August is my busy month for seed harvesting. I alternate tomato seeds and watermelon seeds, getting one batch of each done each week. Today (Tuesday) I packed away a dried batch of Roma tomato seeds and washed and set to dry a batch of Crimson Sweet watermelon seeds. These are both the Virginia Select strains which I sell to Southern Exposure Seed Exchange. I harvested two buckets of Romas on Thursday and left them to fully ripen until today (day 5 for those not counting).
Each year since 2001, I’ve been selecting the Romas for earliness, productivity and resistance or tolerance to Septoria leaf spot disease. In the photo above you can see pink flagging tape on two of the T-posts and yellow on the nearer one. Pink flagging tape marks the plants that had large early yields and OK foliage. Yellow tape marks the plants that have healthier foliage and at least average early yield.
Today I processed the two bucketfuls of Romas from Thursday for seed. I like to do this task on the porch steps as this gives me various heights for the different buckets, and reduces bending double. The next step is to cut each tomato in half lengthwise, pitching any rotten ones in a compost bucket, and putting the good halves in a clean bucket.
In the photo above, the compost bucket is on the right and the food bucket on the left is getting any edible parts that I don’t want to save seed from for one reason or another. For instance, if the end of the fruit was bad, I don’t want seed from it in case the disease is also in the seeds, but the rest of the fruit is perfectly edible. For the cutting I like a small serrated knife, as shown in the picture.
Next I use a soup spoon to scoop out the seeds into a smaller bucket and I put the scooped out halves (“shells”) into another clean bucket. I’ve trained myself to keep moving on this task and only scoop once in each half tomato. I don’t go back for one odd seed that got away!
The “shells” are then all ready for cooking into sauce, or chopping and making into salsa. The seeds bucket gets a loose lid and is put in a cool dark corner of the shed for three days (until Friday). The goal is to ferment the tomato seeds, which kills the spores of some of the diseases, and makes it easier to remove the gel around the seeds and the bits of tomato flesh. I stir once to three times a day to let the carbon dioxide escape, and to break up any surface mold that develops. After three days I wash and dry the seeds.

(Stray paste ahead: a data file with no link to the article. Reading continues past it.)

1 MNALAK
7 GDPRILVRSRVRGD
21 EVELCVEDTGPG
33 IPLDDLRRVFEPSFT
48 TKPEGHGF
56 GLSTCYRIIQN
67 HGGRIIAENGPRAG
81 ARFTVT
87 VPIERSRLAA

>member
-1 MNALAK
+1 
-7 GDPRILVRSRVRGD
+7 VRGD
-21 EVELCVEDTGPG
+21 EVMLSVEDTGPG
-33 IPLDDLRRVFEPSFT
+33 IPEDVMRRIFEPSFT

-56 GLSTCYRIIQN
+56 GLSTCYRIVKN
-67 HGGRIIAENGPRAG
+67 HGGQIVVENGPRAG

I like seed crops where the food part is also harvested (or most of it). Peppers and melons are that way too, but not crops that we eat botanically immature, such as eggplant and cucumber. And obviously not crops where the seed is the food crop, such as peas, beans and corn.
2 thoughts on “Saving Tomato Seeds and the Tomatoes too”
Thanks Pam! We have an incredibly tasty rogue grape tomato of unidentified variety on our farm. I’d like to save the seeds but I wonder if we can get true seed. Could you tell me – what are the cross pollination risks of this plant with our other tomatoes? I suppose it could also be a hybrid, in which case the seed wouldn’t be true either – right? Thanks for your thoughts.
Urban Farm Manager
Hi Amy, According to Jeff McCormack who wrote the seed-saving guides for Southern Exposure Seed Exchange: for home use, modern tomato varieties need to be separated by a distance of approximately 10 feet to give a high degree of purity. Older varieties may require a 20 to 25 foot isolation distance. Plants used for stock seed may require an isolation distance of 50 to 150 feet or more in some localities. See https://www.southernexposure.com/isolation-distance-requirements-for-tomatoes-ezp-35.html. It is generally recommended never to save seed from just one plant unless it is the last, only, or second-to-last on the planet. But people do! If your wonderful tomato was in a row with other types, you will likely have some cross-pollination, leading to variable plants next year. But, this could be an educational opportunity! You could save some seed (not just from one fruit, but maybe over a few weeks, collect several. Next year, grow them out and see what happens. Don’t just grow one! You could grow several and plant them much closer than usual, then pull out any you don’t like. Craig LeHoullier in Epic Tomatoes (see my review on https://www.sustainablemarketfarming.com/2014/11/18/book-review-epic-tomatoes-by-craig-lehoullier/) writes on how to breed your own tomato variety, which is essentially what you’d be doing, if your plant is chance mutation (“Sport”). He says grow at least 25. My review of this bit is towards the end of my review. Have fun with it! Pam
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